Friday, August 25, 2006

More Human Rights Violations

Omid Memarian, Rooz Online:
98 Court summons, temporary detention, disregard for prisoner conditions, closure of newspapers, heavy sentences, forced confessions are only some of the developments in Iran that speak of more human rights violations. Karimi Rad, the spokesperson for Iran’s judiciary who also happens to be the Minister of Justice, recently rejected the hunger strike of Ahmadi Batebi imprison whose health is reported to be deteriorating. He has also spoken of continued detention of Mousavi Khoeni and forthcoming ‘confessions’ of Ramin Jahanbegloo to be broadcast on national television.

The death of Akbar Mohammadi 2 weeks ago after his 9-day hunger strike has increased concerns about the life and health of other political prisoners. In a letter to Iranian officials Amnesty International (AI) had called for immediate measures regarding Ahmad Batebi even before the news of his hunger strike was reported.

Amnesty’s letter lists the health problems that Batebi suffers due to torture and other cruel acts imposed on him during his previous prison term. He has lost some teeth, his hearing is impaired, has an infectious lung, etc. AI’s letter mentioned a letter that Batebi himself wrote to Iranian judiciary officials in 2000 in which he described how prison officials tied him to a water pipe and beat him up with boots and struck his belly, finally emerging his head into the sewage. It also references that in 2004 Batebi’s father told an Iranian news agency that his son had been suffering from mental disorder due to the pressures he had been subjected to. And even though he is now in a hospital. Batebi cannot be reached and his health condition cannot be verified. READ MORE

And while Batebi’s health conditions deteriorate, a court is in the process of upholding an earlier sentence on another student political activist behind bars Abdollah Momeni. Momeni’s lawyer said that Tehran’s appellate court upheld his sentence of 23 years in prison, which can be reversed.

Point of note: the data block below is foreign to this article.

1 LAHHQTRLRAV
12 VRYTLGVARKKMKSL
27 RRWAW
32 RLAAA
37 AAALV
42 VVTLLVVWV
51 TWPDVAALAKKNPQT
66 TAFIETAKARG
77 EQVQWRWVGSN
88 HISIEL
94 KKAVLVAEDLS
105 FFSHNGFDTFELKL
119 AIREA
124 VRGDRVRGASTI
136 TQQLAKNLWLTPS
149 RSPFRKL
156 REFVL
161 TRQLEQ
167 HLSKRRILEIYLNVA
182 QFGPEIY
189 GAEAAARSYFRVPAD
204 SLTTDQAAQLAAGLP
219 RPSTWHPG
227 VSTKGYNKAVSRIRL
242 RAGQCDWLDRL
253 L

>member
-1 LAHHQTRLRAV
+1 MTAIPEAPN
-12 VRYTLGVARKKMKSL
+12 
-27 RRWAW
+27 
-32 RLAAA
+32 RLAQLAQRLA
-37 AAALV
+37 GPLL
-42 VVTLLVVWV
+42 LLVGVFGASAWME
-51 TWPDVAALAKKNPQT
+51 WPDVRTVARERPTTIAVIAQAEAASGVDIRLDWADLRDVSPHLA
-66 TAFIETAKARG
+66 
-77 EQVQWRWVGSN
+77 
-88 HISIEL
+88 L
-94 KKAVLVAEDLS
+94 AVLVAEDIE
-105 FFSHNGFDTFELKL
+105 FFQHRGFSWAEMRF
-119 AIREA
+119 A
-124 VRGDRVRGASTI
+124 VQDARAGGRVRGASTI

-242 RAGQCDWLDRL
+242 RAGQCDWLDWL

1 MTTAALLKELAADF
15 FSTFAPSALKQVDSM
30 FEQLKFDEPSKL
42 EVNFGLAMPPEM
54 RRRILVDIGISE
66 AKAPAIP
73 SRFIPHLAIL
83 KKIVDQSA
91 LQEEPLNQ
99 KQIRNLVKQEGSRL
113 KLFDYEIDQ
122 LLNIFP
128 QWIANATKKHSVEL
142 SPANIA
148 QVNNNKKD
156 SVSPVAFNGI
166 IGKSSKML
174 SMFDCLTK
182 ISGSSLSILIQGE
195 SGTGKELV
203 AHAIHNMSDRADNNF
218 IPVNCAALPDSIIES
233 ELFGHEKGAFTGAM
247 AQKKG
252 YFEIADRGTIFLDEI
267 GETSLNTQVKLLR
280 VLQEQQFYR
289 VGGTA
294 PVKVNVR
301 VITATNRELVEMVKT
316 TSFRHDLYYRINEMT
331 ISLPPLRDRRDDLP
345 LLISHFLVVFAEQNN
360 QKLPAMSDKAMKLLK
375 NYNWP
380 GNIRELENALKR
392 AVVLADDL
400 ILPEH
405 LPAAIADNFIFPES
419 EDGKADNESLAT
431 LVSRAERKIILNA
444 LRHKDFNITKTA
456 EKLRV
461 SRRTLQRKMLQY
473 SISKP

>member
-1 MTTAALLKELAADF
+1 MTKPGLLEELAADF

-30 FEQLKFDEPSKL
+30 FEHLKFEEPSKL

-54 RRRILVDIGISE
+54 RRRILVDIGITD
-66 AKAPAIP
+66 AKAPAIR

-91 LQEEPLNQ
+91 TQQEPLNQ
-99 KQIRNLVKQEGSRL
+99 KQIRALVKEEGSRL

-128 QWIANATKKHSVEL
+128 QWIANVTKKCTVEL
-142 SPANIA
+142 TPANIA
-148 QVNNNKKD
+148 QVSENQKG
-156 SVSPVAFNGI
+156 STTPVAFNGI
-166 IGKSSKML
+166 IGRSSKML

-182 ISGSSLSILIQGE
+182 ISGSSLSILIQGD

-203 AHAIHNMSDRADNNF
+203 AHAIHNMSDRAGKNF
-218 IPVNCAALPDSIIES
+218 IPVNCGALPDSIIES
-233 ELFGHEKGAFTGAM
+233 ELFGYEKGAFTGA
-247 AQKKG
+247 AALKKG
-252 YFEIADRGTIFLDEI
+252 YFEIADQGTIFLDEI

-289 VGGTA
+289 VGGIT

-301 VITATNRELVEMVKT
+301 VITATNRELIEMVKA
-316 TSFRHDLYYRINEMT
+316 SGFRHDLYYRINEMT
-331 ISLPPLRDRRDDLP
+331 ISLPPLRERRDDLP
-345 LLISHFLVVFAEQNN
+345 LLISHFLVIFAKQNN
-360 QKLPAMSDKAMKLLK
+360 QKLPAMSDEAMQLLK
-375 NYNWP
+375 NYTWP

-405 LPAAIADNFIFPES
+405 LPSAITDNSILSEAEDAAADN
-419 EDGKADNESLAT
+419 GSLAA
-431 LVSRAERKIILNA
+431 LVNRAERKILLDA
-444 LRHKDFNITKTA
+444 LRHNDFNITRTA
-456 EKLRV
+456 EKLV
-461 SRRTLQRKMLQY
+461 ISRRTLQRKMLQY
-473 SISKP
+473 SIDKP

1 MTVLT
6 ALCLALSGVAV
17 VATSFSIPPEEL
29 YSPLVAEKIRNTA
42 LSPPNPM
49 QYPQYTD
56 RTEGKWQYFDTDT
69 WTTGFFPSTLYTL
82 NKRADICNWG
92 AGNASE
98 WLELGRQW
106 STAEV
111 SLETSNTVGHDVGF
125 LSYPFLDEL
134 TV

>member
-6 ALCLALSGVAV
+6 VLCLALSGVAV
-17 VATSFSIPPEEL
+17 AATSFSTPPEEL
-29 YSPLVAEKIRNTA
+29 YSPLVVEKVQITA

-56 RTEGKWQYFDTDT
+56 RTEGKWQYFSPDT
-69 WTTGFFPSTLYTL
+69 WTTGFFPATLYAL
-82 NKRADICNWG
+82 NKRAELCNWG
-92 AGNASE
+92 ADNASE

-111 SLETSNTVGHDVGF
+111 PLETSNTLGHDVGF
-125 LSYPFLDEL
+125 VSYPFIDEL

Another student prisoner Mohammad Ghaem Maghami 26, a graduate student in nuclear physics who was detained by security forces 32 days ago and was on a hunger strike, was unexpectedly transferred to a mental hospital outside Evin prison after being held in the Ministry of Intelligence’s notorious 209 ward. Ghaem Maghami is an acknowledged outstanding student in physics who had been arrested for a few months earlier in 2004 in Hamedan, where he had been subjected to mental and physical torture and thus suffers from various nervous, hearth and kidney disorders. Last week, because of his health condition caused by his hunger strike, he was transferred to a military hospital belonging to the Passdaran Revolutionary Guards.

In Sanandaj of Kurdistan province, a revolutionary court sentenced Kaveh Daood, son of Najmoddin to 5 years imprisonment on charges of taking measures against state security.

A new chapter in interrogations was opened last week when Mohammad Reza Khatami (a former Majlis deputy, the brother of the former president and former secretary of the Mosharekat Party) was interrogated regarding his comments made during a sit-in protest by former Majlis (Iran's Parliament) representatives in which he expressly criticized the government. Badamchian, the number 2 man at the conservative Motalefe party (Islamic Coalition party) equated Khatami’s words to those of US Secretary of State Condoleezza Rice.

The media and the press too have not remained immune from the new government encroachments. Conservative Resalat newspaper claimed that during its last meeting of the Press Review board, it had filed a claim with the judiciary against Karname newspaper for publishing ‘immoral’ reports, and ordering a suspension of publication. During the same meeting, the license of another newspaper, Asia, too was suspended.

These human rights violations have been gaining momentum in Iran during the last few weeks. In addition to these, the pronouncements that Ramin Jahanbegloo has made ‘confessions’ about his activities which have been promised to be displayed on national television, all confirm the fears that a new assault on intellectuals, thinkers and dissidents was on its way. The human rights picture in Iran continues to turn darker and more serious by the day.